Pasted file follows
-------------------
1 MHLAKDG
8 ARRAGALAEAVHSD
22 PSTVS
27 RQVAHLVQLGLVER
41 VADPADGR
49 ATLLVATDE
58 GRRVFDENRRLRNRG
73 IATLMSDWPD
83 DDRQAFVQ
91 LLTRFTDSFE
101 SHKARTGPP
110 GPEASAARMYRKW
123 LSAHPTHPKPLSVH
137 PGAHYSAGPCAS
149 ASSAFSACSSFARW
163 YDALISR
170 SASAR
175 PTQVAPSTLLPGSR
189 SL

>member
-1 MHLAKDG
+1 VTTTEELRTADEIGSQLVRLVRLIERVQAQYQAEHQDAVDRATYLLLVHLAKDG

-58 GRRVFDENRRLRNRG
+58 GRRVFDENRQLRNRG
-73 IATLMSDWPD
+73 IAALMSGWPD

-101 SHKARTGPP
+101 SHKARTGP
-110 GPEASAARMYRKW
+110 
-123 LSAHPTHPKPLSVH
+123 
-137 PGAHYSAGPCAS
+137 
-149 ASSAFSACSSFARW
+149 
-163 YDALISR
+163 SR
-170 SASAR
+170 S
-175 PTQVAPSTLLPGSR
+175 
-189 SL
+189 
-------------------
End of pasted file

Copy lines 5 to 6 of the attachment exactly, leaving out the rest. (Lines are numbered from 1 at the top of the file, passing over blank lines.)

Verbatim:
41 VADPADGR
49 ATLLVATDE